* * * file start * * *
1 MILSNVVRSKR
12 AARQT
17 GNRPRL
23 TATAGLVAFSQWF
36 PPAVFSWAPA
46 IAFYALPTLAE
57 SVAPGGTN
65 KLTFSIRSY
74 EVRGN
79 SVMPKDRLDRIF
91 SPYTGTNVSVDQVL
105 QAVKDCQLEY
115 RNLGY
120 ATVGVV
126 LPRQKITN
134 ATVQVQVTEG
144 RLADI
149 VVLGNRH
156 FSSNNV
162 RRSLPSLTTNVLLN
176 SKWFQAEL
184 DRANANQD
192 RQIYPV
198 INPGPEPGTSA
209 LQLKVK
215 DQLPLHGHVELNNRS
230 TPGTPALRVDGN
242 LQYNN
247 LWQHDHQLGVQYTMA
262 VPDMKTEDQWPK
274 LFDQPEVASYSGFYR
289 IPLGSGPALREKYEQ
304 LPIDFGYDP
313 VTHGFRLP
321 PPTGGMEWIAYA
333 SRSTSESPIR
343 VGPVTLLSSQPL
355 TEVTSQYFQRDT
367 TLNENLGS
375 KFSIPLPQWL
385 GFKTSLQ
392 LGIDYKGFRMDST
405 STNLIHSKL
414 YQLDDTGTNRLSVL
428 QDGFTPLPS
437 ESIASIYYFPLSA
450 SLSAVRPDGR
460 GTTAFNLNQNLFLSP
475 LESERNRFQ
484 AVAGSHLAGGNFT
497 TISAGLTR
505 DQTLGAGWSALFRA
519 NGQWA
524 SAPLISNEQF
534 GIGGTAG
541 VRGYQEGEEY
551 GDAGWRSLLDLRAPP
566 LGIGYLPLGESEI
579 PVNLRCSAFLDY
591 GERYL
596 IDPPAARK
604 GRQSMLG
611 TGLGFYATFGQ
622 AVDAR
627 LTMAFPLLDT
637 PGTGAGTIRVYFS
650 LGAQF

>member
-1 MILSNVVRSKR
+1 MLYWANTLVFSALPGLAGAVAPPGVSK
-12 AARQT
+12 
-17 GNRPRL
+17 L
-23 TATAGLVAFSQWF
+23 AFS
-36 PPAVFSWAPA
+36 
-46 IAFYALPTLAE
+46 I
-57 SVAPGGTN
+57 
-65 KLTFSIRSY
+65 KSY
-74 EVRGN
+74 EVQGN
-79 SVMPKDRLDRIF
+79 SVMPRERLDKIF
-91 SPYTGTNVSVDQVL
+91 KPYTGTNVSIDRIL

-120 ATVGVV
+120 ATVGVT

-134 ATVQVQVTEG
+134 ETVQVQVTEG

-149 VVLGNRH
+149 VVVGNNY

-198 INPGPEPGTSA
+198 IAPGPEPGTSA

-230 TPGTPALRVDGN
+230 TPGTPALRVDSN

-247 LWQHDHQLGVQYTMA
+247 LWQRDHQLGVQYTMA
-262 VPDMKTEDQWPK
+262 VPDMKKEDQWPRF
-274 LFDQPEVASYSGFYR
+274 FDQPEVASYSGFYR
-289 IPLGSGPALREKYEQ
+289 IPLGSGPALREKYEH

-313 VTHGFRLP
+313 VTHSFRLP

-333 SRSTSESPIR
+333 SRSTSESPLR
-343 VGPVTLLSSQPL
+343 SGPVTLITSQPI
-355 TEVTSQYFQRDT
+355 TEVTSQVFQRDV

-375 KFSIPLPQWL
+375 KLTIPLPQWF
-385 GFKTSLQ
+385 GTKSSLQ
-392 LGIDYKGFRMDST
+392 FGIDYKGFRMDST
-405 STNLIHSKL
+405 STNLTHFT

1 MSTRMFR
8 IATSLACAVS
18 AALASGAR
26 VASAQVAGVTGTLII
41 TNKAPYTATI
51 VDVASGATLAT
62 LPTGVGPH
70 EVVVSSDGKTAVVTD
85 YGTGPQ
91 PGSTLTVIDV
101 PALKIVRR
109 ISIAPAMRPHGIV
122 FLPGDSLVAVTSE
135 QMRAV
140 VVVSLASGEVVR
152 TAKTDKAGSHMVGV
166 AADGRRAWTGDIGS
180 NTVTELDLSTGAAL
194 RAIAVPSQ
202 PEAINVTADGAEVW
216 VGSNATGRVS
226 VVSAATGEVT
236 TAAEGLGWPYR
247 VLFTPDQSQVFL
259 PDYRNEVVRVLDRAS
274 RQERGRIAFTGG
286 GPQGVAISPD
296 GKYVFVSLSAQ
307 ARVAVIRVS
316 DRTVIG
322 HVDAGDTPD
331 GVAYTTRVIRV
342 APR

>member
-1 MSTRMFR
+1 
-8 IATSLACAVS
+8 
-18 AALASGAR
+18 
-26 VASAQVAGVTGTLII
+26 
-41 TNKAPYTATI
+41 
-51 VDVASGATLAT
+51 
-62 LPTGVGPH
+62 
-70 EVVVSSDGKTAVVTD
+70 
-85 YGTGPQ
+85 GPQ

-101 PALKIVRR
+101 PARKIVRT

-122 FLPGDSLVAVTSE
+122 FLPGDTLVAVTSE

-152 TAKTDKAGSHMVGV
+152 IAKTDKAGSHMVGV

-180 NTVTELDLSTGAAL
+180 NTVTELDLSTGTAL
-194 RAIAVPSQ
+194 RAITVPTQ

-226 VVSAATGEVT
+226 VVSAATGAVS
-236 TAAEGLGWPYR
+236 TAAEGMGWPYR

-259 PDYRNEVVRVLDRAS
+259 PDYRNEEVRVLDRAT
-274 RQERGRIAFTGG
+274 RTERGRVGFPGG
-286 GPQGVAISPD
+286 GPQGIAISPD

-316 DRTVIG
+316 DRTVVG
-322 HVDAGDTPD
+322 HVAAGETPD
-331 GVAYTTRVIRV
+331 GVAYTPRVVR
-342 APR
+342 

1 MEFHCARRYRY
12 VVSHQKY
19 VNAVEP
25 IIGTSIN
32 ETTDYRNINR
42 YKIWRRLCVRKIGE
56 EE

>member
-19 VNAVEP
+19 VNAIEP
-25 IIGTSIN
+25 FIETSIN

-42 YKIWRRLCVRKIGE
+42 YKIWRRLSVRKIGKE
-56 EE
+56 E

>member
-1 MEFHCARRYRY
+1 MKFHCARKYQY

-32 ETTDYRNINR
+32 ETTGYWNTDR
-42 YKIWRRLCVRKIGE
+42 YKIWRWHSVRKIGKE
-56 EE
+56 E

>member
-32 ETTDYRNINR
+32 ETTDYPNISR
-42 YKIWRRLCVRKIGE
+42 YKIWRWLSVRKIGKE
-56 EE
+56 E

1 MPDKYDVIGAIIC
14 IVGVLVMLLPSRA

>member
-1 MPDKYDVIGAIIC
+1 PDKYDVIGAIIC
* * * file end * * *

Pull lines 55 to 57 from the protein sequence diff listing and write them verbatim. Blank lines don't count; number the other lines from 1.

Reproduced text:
534 GIGGTAG
541 VRGYQEGEEY
551 GDAGWRSLLDLRAPP